The challenges of recent months have created great uncertainty and fear over the likely depths of recession as well as how best to respond and tackle uncomfortable truths about racism.
Against this rather ominous backdrop, thankfully, there is a growing number of economists offering some hope, giving a new sense of purpose and direction to the world of work. One where economies strive to meet the needs of all their people, as well as the planet they live on. One where businesses play a more central role within their own communities, taking on social inequities and environmental responsibilities, rather than narrowly focusing on profit and growth.
Commenting at CIPD’s recent Festival of Work, Professor Andrew J Scott from the London Business School challenged businesses to become ‘more human’ and seize new opportunities to be helpful, kind and supportive.
Economist, Kate Raworth, has gone one step further to create a different model, which she calls Doughnut Economics. She takes the familiar shape of a ring doughnut (mathematically known as a torus) to illustrate her ‘alternative’ approach. The doughnut ring represents sufficiency of all the resources needed for a good life from clean water to social equity (ie a safe and just space for humanity). The outer edge is the environmental boundary or ceiling, beyond which we damage the planet through actions such as pollution, ozone depletion and ocean acidification. The inner edge is the social boundary and the hole in the middle represents human inequalities and various states of deprivation. The doughnut image is used to illustrate how we are falling short of meeting the needs of many, while at the same time causing irreparable damage to our planet. Sadly, billions of people still live inside the hole without access to adequate resources.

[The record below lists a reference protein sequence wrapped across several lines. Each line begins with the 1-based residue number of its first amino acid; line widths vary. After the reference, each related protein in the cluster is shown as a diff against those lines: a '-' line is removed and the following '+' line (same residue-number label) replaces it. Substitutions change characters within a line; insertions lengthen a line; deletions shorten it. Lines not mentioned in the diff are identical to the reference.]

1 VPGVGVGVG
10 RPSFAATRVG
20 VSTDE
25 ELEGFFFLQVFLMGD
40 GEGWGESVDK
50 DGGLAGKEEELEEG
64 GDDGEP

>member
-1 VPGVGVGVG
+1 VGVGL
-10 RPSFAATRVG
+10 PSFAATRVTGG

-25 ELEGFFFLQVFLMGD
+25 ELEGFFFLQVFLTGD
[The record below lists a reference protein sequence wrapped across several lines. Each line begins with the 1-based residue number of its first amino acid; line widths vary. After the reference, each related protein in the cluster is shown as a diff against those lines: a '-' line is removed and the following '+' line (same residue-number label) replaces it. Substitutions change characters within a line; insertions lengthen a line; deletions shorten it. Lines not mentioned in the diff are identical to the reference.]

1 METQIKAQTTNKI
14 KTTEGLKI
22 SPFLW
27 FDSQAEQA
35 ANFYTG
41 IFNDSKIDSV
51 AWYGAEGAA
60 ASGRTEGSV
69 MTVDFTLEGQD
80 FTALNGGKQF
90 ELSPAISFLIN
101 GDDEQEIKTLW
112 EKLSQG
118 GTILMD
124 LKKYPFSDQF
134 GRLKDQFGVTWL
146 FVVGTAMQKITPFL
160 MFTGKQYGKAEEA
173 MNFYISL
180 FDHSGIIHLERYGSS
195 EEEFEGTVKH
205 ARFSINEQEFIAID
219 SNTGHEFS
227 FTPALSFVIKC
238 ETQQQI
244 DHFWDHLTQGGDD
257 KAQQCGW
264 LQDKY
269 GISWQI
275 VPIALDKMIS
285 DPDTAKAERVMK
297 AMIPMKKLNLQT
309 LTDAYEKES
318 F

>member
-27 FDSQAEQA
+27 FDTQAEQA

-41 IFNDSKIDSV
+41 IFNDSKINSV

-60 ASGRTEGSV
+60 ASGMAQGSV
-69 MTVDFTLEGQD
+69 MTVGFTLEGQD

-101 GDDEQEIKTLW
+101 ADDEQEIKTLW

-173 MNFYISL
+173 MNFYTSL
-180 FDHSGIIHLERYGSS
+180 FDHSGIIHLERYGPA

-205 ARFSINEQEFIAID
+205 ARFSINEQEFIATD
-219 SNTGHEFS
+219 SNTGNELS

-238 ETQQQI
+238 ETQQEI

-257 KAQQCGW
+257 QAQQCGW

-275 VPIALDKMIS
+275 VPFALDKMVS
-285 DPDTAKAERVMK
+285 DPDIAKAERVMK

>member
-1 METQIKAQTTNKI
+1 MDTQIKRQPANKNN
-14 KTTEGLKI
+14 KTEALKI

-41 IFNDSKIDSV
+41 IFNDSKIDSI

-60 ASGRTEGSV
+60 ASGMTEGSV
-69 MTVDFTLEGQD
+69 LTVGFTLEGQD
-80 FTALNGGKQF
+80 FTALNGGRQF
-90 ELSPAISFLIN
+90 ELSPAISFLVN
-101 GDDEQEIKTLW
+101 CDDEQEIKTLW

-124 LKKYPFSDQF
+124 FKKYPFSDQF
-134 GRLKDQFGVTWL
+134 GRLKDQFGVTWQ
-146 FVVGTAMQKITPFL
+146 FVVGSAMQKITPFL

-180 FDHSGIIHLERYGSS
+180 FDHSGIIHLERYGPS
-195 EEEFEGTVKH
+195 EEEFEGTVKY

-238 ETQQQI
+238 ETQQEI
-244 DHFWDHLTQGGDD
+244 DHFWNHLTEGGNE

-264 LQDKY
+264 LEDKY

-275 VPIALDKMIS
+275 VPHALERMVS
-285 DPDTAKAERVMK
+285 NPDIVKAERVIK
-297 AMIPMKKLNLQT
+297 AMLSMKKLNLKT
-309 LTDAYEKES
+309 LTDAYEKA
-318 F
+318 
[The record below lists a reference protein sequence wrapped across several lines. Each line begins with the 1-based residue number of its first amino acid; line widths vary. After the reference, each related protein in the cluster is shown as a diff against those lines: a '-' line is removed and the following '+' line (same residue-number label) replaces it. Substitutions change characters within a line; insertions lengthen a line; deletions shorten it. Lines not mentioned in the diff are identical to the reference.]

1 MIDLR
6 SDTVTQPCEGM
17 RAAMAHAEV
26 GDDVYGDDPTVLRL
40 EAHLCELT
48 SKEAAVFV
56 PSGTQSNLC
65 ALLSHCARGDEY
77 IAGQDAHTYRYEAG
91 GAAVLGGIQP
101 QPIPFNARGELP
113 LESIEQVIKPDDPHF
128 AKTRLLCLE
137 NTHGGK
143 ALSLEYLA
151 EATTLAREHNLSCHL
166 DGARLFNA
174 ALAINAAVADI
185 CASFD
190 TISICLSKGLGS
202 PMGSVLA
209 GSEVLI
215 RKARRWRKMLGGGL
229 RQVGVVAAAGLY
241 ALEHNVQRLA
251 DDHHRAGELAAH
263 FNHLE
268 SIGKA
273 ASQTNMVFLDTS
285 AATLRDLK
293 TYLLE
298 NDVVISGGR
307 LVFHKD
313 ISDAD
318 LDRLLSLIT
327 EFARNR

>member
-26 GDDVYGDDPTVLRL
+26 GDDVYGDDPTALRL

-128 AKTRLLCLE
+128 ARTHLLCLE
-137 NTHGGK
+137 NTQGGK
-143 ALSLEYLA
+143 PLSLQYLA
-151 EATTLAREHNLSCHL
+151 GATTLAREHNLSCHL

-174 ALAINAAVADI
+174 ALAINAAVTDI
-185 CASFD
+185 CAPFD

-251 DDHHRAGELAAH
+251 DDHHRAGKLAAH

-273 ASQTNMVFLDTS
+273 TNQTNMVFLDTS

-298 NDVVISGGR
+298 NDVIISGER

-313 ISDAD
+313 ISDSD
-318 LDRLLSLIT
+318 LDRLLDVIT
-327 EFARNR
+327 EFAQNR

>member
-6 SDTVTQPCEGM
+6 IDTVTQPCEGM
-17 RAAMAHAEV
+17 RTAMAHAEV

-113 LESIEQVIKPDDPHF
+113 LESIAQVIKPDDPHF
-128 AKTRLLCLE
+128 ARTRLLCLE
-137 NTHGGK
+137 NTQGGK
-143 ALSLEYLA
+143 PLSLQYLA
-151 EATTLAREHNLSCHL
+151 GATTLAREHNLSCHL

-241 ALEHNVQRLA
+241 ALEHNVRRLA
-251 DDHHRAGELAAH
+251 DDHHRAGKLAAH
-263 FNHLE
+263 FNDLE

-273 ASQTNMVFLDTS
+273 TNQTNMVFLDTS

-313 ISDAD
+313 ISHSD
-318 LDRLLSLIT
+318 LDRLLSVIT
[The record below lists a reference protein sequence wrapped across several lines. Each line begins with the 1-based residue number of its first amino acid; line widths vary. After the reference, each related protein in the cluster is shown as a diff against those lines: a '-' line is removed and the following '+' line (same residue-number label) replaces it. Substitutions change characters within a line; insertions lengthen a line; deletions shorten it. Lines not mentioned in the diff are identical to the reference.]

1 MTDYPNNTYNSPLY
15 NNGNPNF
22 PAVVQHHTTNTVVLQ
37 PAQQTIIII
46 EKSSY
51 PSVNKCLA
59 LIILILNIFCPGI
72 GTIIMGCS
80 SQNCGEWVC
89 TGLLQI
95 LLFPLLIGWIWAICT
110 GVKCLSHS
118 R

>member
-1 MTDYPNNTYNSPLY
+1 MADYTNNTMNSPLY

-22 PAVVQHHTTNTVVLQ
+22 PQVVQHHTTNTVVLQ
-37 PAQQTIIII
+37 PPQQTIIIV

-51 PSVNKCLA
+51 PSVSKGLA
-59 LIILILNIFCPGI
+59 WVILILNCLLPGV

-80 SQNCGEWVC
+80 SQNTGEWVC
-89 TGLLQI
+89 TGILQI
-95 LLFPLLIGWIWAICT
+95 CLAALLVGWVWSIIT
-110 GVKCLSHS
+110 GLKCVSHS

Doughnut Economics goes on to challenge the obsession of governments and businesses with growth and the outdated measures used to track that growth. For example, did you know that the concept of GDP (Gross Domestic Product) was created nearly a hundred years ago and makes no provision for measuring wealth and income disparities or the importance of unpaid work, wellbeing or environmental impact?
Raworth’s alternative ’doughnut shaped’ approach asks businesses to think about how they can be distributive and generative. For example, can they strive to be beneficial by both making an active contribution to lifting people out of the centre of the doughnut and contributing to the health of the planet?
This is an ambitious goal, particularly at a time when many businesses are struggling with basic survival post Covid-19. However, I believe there is a huge challenge and opportunity for those enlightened businesses that have the vision to look beyond traditional approaches and explore more inclusive and fairer methods of operating. They will be the businesses of tomorrow that:
These examples will start to challenge traditional business structures and attempt to bring more humanity into businesses and the economies they operate within. A deliberate move away from financial extraction to focus on the generation of benefits to society and the living world is an exciting and necessary proposition.
Who wouldn’t want to work with (and own) a doughnut shaped business?